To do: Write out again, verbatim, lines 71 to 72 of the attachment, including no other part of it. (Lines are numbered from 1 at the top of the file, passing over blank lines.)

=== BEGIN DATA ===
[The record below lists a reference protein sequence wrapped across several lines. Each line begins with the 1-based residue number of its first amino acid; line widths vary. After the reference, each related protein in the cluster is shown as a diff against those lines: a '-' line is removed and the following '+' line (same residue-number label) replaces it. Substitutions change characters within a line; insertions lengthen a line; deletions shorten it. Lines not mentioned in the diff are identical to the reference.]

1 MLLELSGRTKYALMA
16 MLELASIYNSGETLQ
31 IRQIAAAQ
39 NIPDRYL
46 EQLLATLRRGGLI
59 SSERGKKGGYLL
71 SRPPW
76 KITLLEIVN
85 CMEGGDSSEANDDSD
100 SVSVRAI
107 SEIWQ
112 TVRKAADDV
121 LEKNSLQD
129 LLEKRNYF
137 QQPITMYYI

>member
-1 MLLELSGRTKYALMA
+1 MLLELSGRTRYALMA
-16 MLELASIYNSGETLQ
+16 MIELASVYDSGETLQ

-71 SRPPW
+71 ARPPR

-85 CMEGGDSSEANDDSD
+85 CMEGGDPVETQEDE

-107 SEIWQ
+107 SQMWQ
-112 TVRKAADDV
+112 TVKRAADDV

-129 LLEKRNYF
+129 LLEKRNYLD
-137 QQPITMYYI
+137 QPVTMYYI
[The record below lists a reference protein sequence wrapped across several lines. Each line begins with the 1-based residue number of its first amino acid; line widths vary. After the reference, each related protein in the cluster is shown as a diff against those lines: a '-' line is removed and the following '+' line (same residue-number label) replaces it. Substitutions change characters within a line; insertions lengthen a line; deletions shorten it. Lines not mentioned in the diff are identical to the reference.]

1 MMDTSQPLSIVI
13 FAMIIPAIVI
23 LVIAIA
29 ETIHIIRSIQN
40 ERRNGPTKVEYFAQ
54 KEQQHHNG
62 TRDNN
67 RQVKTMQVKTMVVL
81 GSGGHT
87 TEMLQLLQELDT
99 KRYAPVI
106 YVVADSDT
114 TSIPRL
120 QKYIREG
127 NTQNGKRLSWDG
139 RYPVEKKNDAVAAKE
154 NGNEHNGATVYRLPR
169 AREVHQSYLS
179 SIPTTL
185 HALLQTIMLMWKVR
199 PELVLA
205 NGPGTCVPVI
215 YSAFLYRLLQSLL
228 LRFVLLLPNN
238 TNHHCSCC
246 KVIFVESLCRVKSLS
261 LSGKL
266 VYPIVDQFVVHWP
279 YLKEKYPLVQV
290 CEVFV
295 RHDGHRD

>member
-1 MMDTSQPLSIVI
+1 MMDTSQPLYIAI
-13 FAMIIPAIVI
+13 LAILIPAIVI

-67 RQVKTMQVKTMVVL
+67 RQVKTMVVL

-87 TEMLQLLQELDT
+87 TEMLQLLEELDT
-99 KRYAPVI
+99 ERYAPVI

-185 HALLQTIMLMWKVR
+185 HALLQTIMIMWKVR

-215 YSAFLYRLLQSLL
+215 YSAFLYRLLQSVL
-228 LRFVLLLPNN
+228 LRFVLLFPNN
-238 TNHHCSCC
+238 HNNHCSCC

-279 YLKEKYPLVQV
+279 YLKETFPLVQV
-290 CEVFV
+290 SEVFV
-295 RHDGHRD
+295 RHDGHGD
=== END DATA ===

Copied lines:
-67 RQVKTMQVKTMVVL
+67 RQVKTMVVL